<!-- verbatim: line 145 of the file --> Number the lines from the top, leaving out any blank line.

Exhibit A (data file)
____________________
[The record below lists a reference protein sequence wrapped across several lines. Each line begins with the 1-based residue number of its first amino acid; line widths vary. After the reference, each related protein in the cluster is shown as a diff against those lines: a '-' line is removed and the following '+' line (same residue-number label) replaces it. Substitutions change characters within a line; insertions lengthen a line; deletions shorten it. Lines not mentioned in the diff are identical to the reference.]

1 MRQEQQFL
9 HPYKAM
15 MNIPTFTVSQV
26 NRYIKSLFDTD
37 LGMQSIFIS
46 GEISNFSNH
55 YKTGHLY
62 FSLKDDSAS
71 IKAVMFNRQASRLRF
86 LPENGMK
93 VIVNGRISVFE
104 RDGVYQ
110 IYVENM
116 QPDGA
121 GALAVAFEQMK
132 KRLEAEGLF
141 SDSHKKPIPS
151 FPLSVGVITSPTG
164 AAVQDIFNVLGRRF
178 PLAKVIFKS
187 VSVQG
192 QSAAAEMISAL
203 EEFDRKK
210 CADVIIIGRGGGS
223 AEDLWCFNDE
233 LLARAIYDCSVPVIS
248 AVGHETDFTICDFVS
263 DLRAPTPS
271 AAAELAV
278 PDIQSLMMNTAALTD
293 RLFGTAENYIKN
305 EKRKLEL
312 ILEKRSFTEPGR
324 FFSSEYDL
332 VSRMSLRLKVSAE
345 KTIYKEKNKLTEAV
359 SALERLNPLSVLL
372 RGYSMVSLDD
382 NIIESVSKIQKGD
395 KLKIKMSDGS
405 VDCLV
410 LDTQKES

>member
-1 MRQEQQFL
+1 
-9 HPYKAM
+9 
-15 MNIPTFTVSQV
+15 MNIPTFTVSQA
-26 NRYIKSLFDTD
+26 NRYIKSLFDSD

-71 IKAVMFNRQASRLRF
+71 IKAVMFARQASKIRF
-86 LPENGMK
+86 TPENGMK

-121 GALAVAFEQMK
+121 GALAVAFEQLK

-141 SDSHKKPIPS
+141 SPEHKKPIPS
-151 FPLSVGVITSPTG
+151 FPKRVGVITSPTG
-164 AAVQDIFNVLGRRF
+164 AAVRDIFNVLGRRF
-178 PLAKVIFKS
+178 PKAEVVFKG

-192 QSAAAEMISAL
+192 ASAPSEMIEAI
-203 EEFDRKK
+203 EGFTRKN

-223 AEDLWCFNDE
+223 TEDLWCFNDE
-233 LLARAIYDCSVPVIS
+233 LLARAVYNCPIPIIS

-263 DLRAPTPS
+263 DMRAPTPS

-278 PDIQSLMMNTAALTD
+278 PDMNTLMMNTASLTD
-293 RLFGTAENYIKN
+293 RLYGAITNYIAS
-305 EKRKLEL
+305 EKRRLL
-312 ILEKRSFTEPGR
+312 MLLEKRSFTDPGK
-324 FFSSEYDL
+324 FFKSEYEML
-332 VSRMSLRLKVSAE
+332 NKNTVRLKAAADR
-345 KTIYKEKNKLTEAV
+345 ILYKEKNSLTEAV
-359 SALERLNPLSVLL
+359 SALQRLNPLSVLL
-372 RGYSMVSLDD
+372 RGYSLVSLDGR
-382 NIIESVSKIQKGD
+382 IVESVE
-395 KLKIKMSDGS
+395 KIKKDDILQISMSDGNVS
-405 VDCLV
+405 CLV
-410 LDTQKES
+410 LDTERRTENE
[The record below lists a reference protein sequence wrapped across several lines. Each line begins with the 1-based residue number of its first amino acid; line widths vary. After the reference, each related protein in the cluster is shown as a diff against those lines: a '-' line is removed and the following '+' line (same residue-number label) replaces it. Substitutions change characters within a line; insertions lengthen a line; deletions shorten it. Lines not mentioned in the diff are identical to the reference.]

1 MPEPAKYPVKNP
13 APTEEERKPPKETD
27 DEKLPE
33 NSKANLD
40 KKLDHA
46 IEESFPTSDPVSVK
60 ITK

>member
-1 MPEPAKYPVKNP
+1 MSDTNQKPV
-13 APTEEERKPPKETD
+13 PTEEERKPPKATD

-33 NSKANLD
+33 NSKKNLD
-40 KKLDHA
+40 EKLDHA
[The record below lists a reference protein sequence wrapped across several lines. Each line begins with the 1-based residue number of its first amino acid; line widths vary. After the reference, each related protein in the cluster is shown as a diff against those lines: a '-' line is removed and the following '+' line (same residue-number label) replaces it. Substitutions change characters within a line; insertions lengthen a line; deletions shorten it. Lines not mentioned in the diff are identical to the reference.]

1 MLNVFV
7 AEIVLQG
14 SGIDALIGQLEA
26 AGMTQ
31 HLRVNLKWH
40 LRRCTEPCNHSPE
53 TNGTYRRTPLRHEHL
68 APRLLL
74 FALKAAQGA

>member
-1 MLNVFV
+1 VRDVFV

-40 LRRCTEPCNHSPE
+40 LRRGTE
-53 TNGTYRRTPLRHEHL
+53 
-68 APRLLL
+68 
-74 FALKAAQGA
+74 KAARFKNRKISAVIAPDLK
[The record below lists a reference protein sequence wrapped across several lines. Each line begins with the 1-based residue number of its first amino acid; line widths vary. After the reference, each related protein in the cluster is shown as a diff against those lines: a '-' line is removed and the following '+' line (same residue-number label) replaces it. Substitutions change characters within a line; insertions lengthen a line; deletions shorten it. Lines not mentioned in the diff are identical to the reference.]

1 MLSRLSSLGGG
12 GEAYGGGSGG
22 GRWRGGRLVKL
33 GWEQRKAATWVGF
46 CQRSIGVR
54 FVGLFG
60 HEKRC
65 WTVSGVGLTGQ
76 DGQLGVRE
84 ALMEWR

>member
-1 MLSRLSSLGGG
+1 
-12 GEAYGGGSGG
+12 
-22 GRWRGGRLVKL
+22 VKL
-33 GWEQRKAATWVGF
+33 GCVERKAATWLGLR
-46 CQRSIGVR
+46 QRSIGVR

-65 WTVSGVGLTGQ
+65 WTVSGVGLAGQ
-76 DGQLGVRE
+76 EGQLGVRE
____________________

33 GWEQRKAATWVGF